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Wester pro pllus plows? gauge is so small?

Discussion in 'Commercial Snow Removal' started by Ramairfreak98ss, May 29, 2012.

  1. Ramairfreak98ss

    Ramairfreak98ss PlowSite.com Addict
    Messages: 1,931

    I've seen a handful of plows from other brands up close before "we use all boss" and always have, but the local ford dealer had 8 Western pro plus plows 8.5s and 9 footers in back, the front moldboard portion seemed paper thin compared to other brands?

    Blizzard and Boss always seem to have a pretty thick front end to them, i even went back to look at our lightest duty "standard duty boss" for our 91 f150 and the front of that is thicker than the Western "pro" model even.

    Is that just really their intermediate plow or is there any reason you'd need thicker front steel for the plow portion that pushes the snow? I guess you really don't need it that thick but im sure theres a reason so many plow companies have a heavy moldboard?
  2. cet

    cet PlowSite Fanatic
    Messages: 7,257

    We had Westerns for a number of years and never had a problem. I still have one MVP Plus Vee and it is in perfect condition. They also don't weld their moldboard to the supports which helps with a little give. If it means the plow is a little lighter I'm all for it. I try to buy only Poly blades now if they are available.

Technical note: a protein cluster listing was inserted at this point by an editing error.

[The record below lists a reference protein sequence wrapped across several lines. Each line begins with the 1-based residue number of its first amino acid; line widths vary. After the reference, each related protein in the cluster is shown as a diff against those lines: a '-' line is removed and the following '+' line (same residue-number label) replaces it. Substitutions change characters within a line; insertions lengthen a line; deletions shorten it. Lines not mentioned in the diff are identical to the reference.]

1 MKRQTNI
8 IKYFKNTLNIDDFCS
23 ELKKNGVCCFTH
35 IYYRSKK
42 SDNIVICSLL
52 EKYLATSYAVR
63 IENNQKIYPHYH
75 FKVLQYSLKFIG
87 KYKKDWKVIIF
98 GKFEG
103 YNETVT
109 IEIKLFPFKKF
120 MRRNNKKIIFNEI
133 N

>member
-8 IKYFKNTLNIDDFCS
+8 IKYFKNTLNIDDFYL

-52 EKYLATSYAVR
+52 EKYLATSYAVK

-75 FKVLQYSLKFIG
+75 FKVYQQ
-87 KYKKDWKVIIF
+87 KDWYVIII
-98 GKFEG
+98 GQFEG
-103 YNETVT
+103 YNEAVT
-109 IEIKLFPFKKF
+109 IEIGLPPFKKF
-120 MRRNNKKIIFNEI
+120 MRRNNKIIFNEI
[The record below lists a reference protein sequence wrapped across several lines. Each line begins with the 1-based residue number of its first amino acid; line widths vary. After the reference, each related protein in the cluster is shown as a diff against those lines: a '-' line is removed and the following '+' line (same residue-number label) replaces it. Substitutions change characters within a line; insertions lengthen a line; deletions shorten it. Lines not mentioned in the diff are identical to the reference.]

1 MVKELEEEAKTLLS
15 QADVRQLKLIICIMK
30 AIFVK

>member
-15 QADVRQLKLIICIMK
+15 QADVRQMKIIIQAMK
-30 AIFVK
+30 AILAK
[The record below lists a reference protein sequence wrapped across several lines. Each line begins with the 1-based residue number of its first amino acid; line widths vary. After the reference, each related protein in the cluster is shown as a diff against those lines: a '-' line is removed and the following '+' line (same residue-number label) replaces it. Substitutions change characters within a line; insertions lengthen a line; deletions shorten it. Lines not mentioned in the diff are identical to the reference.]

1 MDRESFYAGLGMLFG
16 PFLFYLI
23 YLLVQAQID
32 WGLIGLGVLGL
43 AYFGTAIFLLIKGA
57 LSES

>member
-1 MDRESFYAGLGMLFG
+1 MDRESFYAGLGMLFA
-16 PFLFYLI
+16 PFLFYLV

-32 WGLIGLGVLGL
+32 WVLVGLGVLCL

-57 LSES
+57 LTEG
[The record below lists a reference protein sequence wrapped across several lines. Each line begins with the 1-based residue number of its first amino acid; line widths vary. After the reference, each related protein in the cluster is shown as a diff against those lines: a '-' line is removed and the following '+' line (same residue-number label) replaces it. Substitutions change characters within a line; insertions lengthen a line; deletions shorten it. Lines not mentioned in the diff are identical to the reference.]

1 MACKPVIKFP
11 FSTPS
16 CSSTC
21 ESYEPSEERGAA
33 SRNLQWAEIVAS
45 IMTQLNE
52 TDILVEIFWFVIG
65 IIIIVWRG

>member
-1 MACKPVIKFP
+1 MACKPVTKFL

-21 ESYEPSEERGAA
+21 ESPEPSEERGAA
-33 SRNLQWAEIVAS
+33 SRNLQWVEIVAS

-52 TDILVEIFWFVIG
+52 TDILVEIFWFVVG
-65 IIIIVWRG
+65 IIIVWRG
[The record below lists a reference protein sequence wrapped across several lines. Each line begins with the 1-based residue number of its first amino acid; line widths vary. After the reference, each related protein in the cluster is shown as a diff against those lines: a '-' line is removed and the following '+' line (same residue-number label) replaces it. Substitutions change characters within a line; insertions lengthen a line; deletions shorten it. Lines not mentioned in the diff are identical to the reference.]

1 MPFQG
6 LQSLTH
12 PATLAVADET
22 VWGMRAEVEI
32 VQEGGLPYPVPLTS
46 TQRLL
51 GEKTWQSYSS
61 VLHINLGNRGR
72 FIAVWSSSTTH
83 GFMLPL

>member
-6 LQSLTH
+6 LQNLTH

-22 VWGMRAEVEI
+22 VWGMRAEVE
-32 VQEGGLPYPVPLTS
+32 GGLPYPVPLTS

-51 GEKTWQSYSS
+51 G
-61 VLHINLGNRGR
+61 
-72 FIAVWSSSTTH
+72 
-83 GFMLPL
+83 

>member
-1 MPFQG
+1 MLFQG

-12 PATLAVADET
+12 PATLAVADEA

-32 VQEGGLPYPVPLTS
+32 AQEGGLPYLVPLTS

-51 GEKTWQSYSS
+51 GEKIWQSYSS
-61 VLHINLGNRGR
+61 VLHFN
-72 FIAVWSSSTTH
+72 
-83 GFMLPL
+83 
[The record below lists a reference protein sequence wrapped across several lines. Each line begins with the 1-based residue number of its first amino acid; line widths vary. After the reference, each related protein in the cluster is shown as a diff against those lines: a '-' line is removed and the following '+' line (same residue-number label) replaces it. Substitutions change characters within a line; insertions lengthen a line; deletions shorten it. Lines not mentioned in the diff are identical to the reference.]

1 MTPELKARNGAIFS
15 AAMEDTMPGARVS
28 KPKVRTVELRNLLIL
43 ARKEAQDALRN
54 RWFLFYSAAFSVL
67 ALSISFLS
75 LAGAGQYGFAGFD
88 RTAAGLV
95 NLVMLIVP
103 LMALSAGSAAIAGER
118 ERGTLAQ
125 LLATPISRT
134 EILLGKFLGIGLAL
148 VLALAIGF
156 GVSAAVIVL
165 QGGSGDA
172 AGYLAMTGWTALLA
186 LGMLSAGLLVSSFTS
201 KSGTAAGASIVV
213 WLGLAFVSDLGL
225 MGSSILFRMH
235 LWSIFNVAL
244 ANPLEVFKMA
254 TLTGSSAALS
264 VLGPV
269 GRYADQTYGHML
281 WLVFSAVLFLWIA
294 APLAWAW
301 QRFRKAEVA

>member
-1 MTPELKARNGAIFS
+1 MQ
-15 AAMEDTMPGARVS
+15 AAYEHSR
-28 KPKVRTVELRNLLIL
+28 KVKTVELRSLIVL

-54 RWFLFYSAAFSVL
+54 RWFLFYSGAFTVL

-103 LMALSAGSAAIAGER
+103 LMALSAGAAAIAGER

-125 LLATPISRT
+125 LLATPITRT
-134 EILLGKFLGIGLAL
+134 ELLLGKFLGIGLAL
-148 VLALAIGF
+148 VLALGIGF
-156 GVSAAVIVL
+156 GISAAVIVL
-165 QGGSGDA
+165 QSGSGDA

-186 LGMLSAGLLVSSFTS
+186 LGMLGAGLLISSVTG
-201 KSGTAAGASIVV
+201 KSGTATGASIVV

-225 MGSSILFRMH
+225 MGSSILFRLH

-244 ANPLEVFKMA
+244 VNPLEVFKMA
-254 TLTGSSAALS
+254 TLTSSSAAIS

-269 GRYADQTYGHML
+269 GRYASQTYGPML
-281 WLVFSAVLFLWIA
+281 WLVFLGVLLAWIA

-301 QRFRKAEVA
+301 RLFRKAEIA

3. basher

    basher PlowSite Fanatic
    from 19707
    Messages: 8,993

    Excessive weight limits vehicle fits, is unnecessary hard on front ends and serves no real purpose on a properly engineered structure.

    Boss does use 11 gage steel as opposed to DD's 14 gage but they are two different plows. Trip edge blades and full moldboard trip blades are very different animals particular in their need for diagonal cording. The same holds true for double acting cylinders and spring return.

    True if you use your plow as a battering ram and/or plow areas with a lot of "floating " debris such as concrete pins and scrap timber then the thicker steel will resist denting better but on a piece of snow removal equipment properly matched to the truck working under normal operating conditions thicker does not always equal better.